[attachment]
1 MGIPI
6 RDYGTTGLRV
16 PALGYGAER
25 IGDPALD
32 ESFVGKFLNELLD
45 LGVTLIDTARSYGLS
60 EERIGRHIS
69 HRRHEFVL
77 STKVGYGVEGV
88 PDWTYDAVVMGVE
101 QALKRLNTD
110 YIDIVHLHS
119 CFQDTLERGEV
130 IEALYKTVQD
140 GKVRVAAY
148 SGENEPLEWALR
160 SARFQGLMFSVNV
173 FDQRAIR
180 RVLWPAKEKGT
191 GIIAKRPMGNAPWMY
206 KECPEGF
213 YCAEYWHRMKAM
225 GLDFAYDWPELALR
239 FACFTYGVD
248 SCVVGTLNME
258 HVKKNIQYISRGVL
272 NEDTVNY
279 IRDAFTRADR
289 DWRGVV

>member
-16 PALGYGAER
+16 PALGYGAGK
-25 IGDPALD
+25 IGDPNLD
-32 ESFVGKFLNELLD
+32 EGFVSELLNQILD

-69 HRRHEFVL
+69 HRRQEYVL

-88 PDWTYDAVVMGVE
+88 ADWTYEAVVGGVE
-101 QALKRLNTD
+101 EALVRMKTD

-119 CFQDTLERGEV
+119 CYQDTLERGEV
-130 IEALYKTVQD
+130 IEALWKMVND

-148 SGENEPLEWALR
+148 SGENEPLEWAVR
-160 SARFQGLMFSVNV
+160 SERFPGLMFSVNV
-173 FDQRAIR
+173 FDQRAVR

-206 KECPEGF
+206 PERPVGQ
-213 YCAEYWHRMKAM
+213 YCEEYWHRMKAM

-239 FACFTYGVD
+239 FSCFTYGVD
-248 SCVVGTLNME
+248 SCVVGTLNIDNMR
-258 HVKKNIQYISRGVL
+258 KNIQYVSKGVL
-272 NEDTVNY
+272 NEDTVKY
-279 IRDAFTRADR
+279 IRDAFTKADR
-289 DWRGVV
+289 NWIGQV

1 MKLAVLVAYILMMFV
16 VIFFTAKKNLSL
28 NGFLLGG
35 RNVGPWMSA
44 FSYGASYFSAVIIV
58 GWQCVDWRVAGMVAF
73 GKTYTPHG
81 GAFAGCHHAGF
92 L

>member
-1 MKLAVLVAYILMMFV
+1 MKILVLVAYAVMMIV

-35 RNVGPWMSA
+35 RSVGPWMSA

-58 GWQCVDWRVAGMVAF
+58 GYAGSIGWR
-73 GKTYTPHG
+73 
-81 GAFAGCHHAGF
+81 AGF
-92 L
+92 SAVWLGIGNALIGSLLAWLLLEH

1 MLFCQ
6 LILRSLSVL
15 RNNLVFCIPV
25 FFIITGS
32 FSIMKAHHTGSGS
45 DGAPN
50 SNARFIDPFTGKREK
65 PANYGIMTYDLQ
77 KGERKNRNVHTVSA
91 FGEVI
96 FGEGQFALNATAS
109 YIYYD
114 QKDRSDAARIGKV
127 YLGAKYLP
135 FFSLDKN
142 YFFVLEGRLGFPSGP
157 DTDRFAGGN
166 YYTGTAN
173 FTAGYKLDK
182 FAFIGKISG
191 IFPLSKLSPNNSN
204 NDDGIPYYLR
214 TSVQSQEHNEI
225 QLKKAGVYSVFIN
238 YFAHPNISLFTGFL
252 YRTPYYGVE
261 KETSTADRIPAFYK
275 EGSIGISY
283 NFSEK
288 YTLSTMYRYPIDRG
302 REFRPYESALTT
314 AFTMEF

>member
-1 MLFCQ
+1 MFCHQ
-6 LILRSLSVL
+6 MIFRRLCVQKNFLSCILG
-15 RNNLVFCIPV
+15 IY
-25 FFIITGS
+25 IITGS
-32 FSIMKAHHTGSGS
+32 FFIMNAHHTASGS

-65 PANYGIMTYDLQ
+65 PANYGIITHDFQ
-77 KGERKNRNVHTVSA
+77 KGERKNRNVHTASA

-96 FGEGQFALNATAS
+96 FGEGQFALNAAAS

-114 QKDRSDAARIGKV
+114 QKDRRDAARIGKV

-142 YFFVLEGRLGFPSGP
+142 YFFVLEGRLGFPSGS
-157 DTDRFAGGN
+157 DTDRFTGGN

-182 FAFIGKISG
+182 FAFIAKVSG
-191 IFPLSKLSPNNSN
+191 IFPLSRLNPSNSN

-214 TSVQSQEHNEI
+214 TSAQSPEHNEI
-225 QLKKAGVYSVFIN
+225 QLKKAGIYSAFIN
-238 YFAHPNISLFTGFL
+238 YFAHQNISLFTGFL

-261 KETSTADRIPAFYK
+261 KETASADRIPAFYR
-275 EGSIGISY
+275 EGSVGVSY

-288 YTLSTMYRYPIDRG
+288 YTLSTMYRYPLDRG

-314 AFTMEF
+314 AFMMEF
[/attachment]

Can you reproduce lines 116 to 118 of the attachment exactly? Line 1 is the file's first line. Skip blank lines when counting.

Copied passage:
252 YRTPYYGVE
261 KETSTADRIPAFYK
275 EGSIGISY